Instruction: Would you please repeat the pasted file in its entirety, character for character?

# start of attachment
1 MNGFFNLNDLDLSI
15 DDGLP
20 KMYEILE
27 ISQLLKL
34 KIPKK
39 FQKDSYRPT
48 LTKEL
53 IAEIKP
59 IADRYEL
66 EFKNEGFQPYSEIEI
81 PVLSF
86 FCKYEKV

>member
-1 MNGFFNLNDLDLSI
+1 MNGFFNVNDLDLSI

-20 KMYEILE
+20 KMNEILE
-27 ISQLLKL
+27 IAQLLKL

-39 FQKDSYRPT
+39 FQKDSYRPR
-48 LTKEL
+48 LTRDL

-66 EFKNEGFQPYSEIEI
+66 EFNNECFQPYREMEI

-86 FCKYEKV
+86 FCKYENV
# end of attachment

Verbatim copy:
1 MNGFFNLNDLDLSI
15 DDGLP
20 KMYEILE
27 ISQLLKL
34 KIPKK
39 FQKDSYRPT
48 LTKEL
53 IAEIKP
59 IADRYEL
66 EFKNEGFQPYSEIEI
81 PVLSF
86 FCKYEKV

>member
-1 MNGFFNLNDLDLSI
+1 MNGFFNVNDLDLSI

-20 KMYEILE
+20 KMNEILE
-27 ISQLLKL
+27 IAQLLKL

-39 FQKDSYRPT
+39 FQKDSYRPR
-48 LTKEL
+48 LTRDL

-66 EFKNEGFQPYSEIEI
+66 EFNNECFQPYREMEI

-86 FCKYEKV
+86 FCKYENV